1. That happens when a movie makes this much of an impression on a kid, and has such a strong concept that it pops into mind when you watch the news. No wonder it’s been remade so much and will again, probably. And not badly either, I don’t mind the latest 2 versions, but the Siegel one is so special and well-made. Yes I love that McCarthy appearance in ’78!

  5. Soooo. Kristina plays baseball in her spare time. I know this because that post-sized home run ball she hit just broke a window here and hit me on the head. Ow.

    Anyway, great review of one of my favorites and isn’t it interesting that no one has totally wrecked the film in all those remakes? Granted, the latter two can’t hold a candle to the first and second (which are BOTH worth seeing partially because of that KEY cameo that forever links them!). But the same feelings grab at you in each film, which is something MANY remakes get dead wrong.

    1. Spent time in the batting cages! Thanks. I agree about the remakes, none were real duds in my opinion, even that Kidman-Craig one has its moments. It’s just a bulletproof story that’s hard to wreck if you stick to its basics. And we so often wonder what the heck the masses are thinking so we can all relate to the feeling in any era. Plus it’s just a plain ol’ GREAT movie you can enjoy without reading a thing into it.

  6. Wonderful review!
    Here’s some stuff that’s included in my forthcoming entry on
    STRANGER ON HORSEBACK on Toby’s McCrea blogathon.
    In STRANGER ON HORSEBACK McCrea was very impressed
    by Kevin McCarthy who played the bad guy.
    “I’m going to tell the studios all about you” McCrea told the
    young actor.
    McCrea’s next film was WICHITA his first of four films that he made
    for Allied Artists.Don Siegel was working for AA at the time and
    earlier had wanted to make BAD DAY AT BLACK ROCK with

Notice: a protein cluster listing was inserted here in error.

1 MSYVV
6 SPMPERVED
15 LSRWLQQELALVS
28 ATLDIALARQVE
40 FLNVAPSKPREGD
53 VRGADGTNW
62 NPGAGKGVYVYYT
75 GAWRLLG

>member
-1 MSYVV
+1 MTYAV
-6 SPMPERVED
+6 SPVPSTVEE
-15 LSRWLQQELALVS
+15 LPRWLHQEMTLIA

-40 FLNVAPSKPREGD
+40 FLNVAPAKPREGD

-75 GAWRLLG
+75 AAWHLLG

McCrea in the lead
    Invasion’s producer was Walter Wanger who produced one of
    McCrea’s biggest hits FOREIGN CORRESPONDENT.
    Sam Peckinpah apart from his bit in Invasion also played
    a bank teller in WICHITA.
    I have often wondered if McCrea had anything to do with
    McCarthy’s casting in Invasion.
    Siegel was of course Peckinpah’s mentor.

    I am a huge Siegel fanatic-he’s my favorite director.
    I am pleased that Twilight Time have announced that they
    are releasing EDGE OF ETERNITY on Blu Ray.
    The Sony MOD was gorgeous so the Blu should be
    jaw dropping. EDGE OF ETERNITY is one of Siegel’s
    most underrated movies-stunning use of widescreen,

    BTW, with all due respects to Spencer Tracy and John
    Sturges,John at Greenbriar Picture Shows thinks the McCrea/
    Siegel combination would have made a better film-I totally agree,
    although I love Sturges’ film.
    Final note,spare a thought for 12 year old Bobby Clark-
    1956 was quiet a year for him. Apart from dealing with the
    “Pod People” he was also kidnapped in RANSOM! and
    gunned down in REBEL IN TOWN

    1. Thanks! Such a big fave of mine, and these are all interesting connections! Love what Siegel did with this and most of his I’ve seen, last week watched COUNT THE HOURS and have CHINA VENTURE waiting. I haven’t got around to doing my monthly review (I can’t keep up with myself!) but since you mention Sturges, in Sept. I had myself a John Sturges fest: HOUR OF THE GUN, SATAN BIG, BACKLASH, LAW & JAKE WADE, ESCAPE FROM FT. BRAVO. That was fun!

  7. I only watched the 1956 version and was impressed. I was thinking, all the time, about what you called “the futility of being a lone voice against a mindless crowd”: I’ve felt this way sometimes in my life, and I couldn’t believe that a horror/sci-fi film from the 50s could portray it so well.
    Thanks for co-hosting the event! I learned a lot, for sure!

    1. Yes, that feeling of being the only normal one is something we’ve all felt sometime! Thanks so much for being part of the blogathon, always love to have you at the party.